Evans (1912-88) was a lavishly gifted jazz arranger whose brilliant collaborations with alto saxophonist Charlie Parker and trumpeter Miles Davis ensure him an enduring fame despite the lingering prejudice of purists who insist that if it's written down, it's not jazz. Until the end of his life, Evans devoted his days and often his nights to searching for new sounds, for it was pure sound not melody or rhythm that had always fascinated him. With the cooperation of Evans's friends and family, journalist Crease carefully chronicles Evans's progress, first as the leader of a highly successful West Coast band, next as an arranger for the Skinnay Ennis band (after Ennis had left Hal Kemp), and then as an arranger for the Claude Thornhill band. Most likely, it was Thornhill who inspired Evans to begin to think in ways that would eventually lead to his innovations in harmony and instrumentation. The author is remarkably skilled at describing music, but readers should still proceed with selections of Evans's music playing in the background. Thankfully, Crease provides a discography that includes CDs by the Gil Evans orchestra and the several monumental productions featuring Davis Miles Ahead, Porgy and Bess, and Sketches of Spain. Highly recommended, especially since competing biographies are out of print. Harold Cordry, Baldwin, KS Copyright 2001 Cahners Business Information.
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Product Details

  • ISBN-13: 9781556529863
  • Publisher: Chicago Review Press, Incorporated
  • Publication date: 5/1/2003
  • Sold by: Barnes & Noble
  • Format: eBook
  • Pages: 400
  • File size: 4 MB

Meet the Author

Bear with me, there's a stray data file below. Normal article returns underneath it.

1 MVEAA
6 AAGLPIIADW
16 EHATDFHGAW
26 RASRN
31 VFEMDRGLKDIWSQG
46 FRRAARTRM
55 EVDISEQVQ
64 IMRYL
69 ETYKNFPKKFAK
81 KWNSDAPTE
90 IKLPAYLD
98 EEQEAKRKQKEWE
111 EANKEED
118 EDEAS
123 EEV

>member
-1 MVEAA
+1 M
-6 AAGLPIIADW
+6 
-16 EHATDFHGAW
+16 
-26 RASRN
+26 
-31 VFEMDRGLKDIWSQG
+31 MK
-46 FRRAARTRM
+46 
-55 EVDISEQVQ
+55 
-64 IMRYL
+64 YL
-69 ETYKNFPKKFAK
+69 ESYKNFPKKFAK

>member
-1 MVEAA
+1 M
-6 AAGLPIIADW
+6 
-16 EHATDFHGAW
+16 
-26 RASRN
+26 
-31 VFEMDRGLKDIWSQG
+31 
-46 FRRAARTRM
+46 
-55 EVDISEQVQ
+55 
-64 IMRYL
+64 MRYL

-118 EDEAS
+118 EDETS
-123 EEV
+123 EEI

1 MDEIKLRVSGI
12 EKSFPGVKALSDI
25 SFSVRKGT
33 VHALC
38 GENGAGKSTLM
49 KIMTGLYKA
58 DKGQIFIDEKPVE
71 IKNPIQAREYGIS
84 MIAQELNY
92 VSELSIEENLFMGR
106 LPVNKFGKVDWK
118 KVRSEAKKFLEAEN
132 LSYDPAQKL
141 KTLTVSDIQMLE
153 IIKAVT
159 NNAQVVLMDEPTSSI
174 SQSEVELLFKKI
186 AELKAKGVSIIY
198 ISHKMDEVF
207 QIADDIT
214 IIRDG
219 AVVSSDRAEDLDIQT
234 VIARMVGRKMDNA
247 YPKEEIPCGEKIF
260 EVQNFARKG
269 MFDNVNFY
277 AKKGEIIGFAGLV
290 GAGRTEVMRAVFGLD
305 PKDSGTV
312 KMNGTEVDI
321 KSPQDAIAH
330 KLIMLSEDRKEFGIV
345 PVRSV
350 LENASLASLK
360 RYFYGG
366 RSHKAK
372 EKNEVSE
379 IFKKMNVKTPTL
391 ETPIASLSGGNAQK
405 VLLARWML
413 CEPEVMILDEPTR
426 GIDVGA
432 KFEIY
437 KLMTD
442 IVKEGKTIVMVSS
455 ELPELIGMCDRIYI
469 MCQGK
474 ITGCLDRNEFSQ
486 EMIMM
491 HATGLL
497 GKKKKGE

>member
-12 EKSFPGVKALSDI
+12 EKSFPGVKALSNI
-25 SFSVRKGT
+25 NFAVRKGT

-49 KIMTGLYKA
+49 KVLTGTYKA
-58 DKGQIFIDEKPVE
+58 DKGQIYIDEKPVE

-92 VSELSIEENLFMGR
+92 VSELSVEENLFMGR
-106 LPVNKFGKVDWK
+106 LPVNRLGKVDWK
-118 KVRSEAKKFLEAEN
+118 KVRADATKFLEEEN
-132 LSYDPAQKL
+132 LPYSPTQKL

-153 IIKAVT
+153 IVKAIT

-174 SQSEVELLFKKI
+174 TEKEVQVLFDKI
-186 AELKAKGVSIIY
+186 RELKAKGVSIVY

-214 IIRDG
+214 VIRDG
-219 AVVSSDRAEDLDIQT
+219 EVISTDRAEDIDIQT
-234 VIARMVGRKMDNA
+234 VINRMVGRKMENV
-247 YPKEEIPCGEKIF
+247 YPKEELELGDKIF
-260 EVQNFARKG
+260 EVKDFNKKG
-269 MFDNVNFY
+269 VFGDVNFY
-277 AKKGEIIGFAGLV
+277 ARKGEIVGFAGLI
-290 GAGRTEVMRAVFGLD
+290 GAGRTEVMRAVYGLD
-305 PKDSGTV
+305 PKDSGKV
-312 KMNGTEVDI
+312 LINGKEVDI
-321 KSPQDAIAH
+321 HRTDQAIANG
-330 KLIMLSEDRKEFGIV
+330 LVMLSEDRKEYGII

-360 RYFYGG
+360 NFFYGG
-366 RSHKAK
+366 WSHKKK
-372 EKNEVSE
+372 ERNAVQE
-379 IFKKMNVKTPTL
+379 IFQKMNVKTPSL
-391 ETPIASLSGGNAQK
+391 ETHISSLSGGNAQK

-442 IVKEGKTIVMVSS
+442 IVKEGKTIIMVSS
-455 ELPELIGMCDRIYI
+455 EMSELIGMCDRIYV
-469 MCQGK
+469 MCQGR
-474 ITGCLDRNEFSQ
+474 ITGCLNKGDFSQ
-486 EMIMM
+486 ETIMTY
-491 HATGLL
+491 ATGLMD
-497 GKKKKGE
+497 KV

Stephanie Stein Crease is the author of Music Lessons: Guide Your Child to Play a Musical Instrument, and Duke Ellington: His Life in Jazz. She 

 is a music journalist who has contributed to the New York Times, Down Beat, JAZZIZ, Pulse, and The Oxford Companion to Jazz.

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Table of Contents

Introduction and Acknowledgments xi
1. Stockton 1
2. Prince of Swing 19
3. Hollywood 46
4. Claude Thornhill--His Band and His Sound 71
5. Wartime 98
6. 52nd Street Annex 124
7. Moon Dreams 146
8. Jambangle 180
9. Out of the Cool 219
10. Svengali 258
11. Sweet Basil 298
12. Epilogue (Parabola) 325
Notes 331
Bibliography 343
Selected Discography 349
Index 375
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Sort by: Showing 1 Customer Reviews
  • Posted April 25, 2010

    more from this reviewer

    Gil Evans Musical Gift To Us All

    Gil Evans was and still remains as a musical gift to all of us. He brought a strong sense of originality and depth of intellect to everything musical that his spirit and body touched. I will be 60 years old in two weeks. When I was barely out of my teens, I had the unmistakeable assignment to be invited to a private music session with the eminent percussionist, Warren Smith, Gil Evans and myself on trumpet. We played into the evening. I was so excited to witness this master in the flesh and to partake a bit of the sense of musical genius, that I will always remember this truly wonderful day. The biography is a gift to the world. And the music of Gil Evans remains a wonderful tribute to the power, creative prowess and genius of the human spirit.
    Until the genius of Gil Evans was placed on the table, the traditional sounds of the big band were not truly explored as they were with him. The gifts of sonority between trumpets, trombones and winds were truly opened up to a new and majestic amalgamation of new harmonic levels of clarity and melding of harmonic variances. Gil answered the call for a new array of voices to be experienced by humanity.
    When Miles entered the picture, the world experienced a wonderful array of the possibility of the expansion of a new aural array of wonder, preeminent in music. The big band, no longer a vehicle utilized to accompany moving feet on the dance floor, but a welcome addition to the heart and spirit of those of us that truly love and enjoy so many different sonorities of musical excellence.
    Stephanie Stein Crease, you have more than mastered the written word as you engage in the process of informing us mortal individuals of the exceptional life that we have been blessed to experience on this planet. Gil Evans and Miles Davis.......................A MUSICAL GIFT TO US ALL.
    This work is a passion beyond a passion; a depth of intellect that allows us to truly be blessed with the wonders of the human spirit. This is a work that truly must not be missed. Gil and Miles; Miles and Gil.....................LET THE SONOROUS RICHES OF SOUND; CONTINUE..............................A BLESSING TO US ALL